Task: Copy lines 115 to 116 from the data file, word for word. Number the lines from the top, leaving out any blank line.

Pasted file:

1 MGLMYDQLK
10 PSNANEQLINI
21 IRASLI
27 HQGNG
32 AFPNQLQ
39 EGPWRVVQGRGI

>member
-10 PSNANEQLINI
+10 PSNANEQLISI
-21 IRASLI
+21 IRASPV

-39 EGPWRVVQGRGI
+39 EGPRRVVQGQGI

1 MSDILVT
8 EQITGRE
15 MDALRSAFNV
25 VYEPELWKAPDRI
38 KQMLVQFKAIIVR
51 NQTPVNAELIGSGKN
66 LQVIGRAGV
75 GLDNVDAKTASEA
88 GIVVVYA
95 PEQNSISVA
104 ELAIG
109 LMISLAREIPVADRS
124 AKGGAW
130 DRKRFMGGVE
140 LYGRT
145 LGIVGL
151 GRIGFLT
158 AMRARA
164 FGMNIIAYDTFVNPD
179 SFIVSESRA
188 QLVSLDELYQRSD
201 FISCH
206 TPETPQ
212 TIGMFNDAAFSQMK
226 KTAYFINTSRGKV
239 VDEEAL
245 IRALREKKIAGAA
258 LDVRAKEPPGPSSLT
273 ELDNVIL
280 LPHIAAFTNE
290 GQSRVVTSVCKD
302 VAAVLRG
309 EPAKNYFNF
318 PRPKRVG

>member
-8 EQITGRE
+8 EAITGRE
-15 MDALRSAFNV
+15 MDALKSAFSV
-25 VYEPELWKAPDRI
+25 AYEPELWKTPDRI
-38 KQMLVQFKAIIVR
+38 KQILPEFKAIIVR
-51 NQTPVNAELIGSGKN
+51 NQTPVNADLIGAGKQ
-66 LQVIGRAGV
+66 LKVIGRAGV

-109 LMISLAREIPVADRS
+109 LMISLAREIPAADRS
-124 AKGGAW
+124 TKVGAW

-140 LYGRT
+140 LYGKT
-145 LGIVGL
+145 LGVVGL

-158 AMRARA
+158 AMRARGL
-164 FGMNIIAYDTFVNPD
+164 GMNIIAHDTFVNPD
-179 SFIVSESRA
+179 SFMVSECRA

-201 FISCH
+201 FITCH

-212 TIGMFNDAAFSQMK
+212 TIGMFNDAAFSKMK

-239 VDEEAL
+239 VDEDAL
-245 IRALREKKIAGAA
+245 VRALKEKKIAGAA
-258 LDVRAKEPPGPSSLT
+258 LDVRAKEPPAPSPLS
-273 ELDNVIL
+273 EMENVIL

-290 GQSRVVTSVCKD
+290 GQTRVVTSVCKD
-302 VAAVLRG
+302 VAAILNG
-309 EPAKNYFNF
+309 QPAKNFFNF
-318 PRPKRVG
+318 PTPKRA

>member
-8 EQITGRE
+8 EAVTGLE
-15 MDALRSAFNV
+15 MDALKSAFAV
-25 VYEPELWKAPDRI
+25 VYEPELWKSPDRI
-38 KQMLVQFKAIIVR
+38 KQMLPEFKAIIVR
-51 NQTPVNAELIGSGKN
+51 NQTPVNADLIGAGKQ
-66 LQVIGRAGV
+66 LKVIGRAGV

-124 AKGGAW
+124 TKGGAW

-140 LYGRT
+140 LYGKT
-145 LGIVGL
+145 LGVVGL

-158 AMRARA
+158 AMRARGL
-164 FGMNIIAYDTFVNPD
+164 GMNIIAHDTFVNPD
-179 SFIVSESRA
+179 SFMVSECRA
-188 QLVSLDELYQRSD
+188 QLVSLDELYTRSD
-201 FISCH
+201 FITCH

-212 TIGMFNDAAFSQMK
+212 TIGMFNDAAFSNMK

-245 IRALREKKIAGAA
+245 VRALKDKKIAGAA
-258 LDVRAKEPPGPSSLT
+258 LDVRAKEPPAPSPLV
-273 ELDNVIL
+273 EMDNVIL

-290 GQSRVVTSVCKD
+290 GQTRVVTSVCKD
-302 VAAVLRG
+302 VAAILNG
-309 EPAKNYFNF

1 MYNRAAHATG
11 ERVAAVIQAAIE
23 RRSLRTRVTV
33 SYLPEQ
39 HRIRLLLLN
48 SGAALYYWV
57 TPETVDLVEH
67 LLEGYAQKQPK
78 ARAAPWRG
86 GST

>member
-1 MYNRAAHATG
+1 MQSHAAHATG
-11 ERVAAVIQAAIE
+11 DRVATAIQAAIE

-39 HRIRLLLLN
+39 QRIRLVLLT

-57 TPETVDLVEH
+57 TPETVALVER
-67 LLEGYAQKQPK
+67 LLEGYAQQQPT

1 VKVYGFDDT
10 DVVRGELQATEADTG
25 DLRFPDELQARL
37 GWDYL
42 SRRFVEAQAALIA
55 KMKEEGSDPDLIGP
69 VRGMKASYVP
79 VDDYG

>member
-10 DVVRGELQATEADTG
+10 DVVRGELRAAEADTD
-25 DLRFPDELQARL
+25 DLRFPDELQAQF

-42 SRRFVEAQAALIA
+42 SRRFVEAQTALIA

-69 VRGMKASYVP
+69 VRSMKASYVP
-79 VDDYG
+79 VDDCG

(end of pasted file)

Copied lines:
+158 AMRARGL
-164 FGMNIIAYDTFVNPD